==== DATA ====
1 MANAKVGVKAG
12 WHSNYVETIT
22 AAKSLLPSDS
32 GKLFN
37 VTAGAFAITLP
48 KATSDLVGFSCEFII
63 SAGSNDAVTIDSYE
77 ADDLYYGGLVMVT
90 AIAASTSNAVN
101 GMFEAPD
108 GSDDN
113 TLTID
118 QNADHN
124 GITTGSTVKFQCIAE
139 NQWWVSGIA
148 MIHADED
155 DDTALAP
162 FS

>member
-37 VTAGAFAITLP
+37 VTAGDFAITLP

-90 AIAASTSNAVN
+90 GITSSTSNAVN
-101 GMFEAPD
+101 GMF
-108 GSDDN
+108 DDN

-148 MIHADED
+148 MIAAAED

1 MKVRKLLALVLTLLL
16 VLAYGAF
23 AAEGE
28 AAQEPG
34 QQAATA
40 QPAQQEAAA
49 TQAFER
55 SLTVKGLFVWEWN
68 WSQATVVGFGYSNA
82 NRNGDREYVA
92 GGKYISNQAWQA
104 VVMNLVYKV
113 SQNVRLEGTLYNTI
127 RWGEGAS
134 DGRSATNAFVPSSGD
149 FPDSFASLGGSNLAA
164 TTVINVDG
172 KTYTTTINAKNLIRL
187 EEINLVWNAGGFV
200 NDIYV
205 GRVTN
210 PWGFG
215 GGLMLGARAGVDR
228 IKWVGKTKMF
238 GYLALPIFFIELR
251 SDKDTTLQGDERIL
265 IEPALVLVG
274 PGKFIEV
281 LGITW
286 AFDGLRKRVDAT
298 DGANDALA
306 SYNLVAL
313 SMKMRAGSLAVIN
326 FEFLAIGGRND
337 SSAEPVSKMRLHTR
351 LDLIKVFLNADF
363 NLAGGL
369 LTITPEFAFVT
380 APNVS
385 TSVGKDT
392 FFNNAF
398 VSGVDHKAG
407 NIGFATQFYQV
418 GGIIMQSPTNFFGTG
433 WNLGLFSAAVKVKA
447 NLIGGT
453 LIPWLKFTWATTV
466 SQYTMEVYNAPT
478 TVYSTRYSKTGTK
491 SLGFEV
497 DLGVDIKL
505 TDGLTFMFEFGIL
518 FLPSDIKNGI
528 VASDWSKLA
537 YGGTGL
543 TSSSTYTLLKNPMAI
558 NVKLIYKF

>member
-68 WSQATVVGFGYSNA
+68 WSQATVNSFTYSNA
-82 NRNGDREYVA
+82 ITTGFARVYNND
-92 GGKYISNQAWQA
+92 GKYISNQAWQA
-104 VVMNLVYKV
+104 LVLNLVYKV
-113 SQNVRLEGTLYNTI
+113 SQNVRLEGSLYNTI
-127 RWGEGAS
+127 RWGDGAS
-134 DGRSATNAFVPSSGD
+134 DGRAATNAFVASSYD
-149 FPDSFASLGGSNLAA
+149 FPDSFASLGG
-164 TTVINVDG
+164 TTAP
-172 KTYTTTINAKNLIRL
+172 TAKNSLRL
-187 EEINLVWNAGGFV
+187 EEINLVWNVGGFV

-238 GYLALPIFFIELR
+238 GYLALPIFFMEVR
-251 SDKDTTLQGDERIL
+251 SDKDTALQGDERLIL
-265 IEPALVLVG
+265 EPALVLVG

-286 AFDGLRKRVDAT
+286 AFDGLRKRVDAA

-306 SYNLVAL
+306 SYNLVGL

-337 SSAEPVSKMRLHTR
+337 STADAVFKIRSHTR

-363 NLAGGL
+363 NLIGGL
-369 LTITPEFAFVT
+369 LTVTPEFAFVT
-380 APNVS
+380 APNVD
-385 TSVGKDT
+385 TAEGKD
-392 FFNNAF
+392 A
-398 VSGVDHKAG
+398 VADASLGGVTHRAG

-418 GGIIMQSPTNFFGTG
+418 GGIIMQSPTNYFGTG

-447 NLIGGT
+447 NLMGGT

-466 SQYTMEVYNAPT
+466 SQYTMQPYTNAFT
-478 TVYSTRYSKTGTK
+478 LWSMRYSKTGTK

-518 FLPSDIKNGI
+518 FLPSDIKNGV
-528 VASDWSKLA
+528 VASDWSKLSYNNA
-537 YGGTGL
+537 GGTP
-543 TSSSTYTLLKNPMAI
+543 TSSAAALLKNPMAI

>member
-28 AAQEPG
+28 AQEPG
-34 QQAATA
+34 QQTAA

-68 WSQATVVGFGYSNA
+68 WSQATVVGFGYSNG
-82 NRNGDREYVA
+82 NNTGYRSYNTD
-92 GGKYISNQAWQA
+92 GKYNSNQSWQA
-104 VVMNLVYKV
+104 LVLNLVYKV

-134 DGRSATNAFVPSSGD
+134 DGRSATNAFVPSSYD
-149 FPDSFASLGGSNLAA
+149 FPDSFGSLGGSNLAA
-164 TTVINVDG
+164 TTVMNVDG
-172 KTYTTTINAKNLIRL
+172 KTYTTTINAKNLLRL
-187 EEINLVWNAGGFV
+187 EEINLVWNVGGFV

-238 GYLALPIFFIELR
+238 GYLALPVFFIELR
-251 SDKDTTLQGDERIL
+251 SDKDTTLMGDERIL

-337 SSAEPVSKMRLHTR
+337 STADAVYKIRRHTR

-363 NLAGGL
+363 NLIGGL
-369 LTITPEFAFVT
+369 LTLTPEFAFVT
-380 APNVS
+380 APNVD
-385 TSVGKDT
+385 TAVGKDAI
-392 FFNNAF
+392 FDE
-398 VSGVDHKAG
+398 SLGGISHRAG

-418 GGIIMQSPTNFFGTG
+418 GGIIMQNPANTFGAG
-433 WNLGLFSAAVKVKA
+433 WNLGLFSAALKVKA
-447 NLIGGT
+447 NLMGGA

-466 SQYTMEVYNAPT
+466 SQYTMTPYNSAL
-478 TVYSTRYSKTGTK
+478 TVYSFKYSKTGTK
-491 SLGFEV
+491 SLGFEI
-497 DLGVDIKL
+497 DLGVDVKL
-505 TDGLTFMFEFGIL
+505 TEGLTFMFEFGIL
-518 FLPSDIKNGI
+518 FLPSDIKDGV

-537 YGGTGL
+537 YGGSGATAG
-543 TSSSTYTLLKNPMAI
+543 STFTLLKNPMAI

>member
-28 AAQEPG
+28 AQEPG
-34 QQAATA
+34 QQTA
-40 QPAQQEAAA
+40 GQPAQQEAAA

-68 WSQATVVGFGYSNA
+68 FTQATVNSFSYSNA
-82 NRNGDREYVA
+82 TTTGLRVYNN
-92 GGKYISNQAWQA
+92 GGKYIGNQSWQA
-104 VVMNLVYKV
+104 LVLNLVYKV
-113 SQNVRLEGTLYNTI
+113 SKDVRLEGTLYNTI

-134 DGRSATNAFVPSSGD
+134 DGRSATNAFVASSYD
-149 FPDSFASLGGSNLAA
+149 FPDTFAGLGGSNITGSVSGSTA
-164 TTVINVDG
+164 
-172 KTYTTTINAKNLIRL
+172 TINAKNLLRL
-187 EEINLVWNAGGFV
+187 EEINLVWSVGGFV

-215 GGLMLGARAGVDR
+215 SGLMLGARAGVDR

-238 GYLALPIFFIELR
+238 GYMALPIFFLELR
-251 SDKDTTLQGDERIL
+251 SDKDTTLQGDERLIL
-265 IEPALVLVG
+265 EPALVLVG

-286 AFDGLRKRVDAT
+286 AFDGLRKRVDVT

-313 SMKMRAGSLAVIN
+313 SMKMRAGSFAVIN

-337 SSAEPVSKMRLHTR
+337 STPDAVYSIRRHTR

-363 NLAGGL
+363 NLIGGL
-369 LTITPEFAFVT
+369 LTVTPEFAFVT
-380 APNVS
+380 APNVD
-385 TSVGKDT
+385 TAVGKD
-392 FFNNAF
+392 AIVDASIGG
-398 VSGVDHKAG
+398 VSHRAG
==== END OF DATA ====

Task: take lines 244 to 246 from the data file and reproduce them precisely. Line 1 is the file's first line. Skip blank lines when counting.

-251 SDKDTTLQGDERIL
+251 SDKDTTLQGDERLIL
-265 IEPALVLVG